Folk music legend Pete Seeger is someone you probably remember, but did you know that one of his musical influences might have been his ‘almost’ nanny? Although Pete was pretty much on his own by then and housekeeper Elizabeth Cotten wasn’t exactly Mary Poppins, she did take care of his younger step-siblings while attending to her other domestic duties, and the whole Seeger family — including Pete — encouraged and embraced her late-life musical career.
Born as Elizabeth Nevills in Chapel Hill, North Carolina, in 1895, her upbringing was typical of the period, and she was working as a domestic by the age of 12. However, she’d also found music by then, first by picking at a banjo and then moving on to her brother’s guitar, which she taught herself to play in an unusual way. She was left-handed, so had to hold the instrument upside-down, which meant she played bass with her fingers and the melody with her thumb. (Most left-handers just re-string the guitar, but her unusual style would later become known as Cotten pickin’.)
By her late teens, Elizabeth had married Frank Cotten and given birth to a daughter, and it was about then that she put music aside and began devoting herself to her family and church. Still working as a domestic, she stayed with her rambling husband for the next couple of decades, relocating at one time or another to New York and Washington, but when her daughter grew up and married, Elizabeth divorced him and went to live with her.
By the 1940s she was working as a housekeeper for the Seeger family, which had a long tradition of musical — and social — activism. (Pete’s father, mother, step-mother, and most of his siblings were involved in both activities throughout their lives.) With their encouragement, Elizabeth again began playing guitar, and even though she’d missed decades of practice she eventually regained her skill. By the late 1950s she was ready to go public, and her groundbreaking album established her as a performer, and as as composer too. One of the cuts was a song she’d written as a girl — “Freight Train” — and it would become a country standard.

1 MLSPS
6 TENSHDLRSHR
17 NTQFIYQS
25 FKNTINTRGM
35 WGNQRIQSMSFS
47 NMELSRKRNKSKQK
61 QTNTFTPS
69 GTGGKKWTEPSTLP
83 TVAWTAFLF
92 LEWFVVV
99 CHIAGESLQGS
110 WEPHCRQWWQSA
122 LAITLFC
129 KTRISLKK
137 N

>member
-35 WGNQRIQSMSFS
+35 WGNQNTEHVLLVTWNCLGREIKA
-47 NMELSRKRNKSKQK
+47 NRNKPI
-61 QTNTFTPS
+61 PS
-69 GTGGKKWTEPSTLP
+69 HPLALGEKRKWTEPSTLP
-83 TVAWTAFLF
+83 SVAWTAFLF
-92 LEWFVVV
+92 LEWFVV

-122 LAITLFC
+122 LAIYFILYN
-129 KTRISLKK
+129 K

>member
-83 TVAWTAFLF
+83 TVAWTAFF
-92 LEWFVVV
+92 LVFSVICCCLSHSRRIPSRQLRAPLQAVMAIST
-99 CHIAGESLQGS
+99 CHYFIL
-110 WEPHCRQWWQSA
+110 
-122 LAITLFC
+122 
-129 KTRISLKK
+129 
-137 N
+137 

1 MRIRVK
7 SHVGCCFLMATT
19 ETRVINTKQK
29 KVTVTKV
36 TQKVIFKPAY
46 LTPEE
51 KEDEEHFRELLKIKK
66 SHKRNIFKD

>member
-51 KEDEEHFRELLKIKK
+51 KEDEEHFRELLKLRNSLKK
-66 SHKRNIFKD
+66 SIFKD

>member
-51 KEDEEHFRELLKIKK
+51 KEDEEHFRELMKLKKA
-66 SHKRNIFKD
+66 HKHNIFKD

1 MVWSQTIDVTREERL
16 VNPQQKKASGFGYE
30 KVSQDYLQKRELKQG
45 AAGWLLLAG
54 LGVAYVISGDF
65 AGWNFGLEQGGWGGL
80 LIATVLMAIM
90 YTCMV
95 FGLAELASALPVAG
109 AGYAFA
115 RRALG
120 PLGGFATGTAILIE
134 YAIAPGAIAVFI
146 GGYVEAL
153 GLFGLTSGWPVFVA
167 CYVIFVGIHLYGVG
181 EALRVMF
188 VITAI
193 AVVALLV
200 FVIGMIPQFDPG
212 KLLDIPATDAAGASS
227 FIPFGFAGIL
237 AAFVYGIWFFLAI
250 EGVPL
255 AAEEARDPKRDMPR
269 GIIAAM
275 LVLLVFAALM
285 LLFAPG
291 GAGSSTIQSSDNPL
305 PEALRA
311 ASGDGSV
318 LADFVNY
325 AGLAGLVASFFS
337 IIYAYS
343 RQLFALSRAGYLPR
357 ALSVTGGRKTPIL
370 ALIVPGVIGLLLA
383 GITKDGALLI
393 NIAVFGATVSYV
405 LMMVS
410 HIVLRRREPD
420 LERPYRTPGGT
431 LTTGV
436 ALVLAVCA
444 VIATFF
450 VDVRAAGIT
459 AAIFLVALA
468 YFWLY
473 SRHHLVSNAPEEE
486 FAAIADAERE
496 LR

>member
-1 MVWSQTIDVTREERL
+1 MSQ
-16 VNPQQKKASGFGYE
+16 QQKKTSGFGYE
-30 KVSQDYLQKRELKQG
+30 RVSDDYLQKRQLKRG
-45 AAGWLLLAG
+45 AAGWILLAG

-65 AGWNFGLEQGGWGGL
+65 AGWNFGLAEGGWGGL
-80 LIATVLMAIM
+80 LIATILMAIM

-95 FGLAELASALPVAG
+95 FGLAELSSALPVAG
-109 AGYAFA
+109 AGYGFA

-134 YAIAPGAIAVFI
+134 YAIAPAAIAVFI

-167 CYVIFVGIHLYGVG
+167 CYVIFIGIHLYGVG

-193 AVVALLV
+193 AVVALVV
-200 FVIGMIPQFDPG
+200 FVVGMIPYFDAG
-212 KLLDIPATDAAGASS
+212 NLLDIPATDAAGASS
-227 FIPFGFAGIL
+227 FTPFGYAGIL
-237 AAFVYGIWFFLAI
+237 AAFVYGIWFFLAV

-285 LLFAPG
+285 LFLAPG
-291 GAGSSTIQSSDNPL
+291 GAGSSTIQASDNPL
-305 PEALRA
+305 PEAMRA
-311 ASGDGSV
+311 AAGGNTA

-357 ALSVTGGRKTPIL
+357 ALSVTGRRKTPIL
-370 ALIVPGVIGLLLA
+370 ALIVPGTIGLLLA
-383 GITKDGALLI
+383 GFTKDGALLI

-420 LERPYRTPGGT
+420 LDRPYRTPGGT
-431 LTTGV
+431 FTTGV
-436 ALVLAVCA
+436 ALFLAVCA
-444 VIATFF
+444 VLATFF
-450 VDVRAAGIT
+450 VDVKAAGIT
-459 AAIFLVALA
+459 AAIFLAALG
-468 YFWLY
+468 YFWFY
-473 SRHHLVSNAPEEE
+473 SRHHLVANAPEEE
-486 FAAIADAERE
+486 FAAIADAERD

Even though she continued with her housekeeping duties for a while, Elizabeth gradually became more comfortable performing in public, and as her fame grew she eventually retired from her previous work and devoted most of her time to entertaining her many fans. She even grew relaxed enough on stage to tell stories of her childhood. A Grammy winner and the recipient of the National Endowment for the Arts National Heritage Fellowship Award, she was 92 when she died in 1987.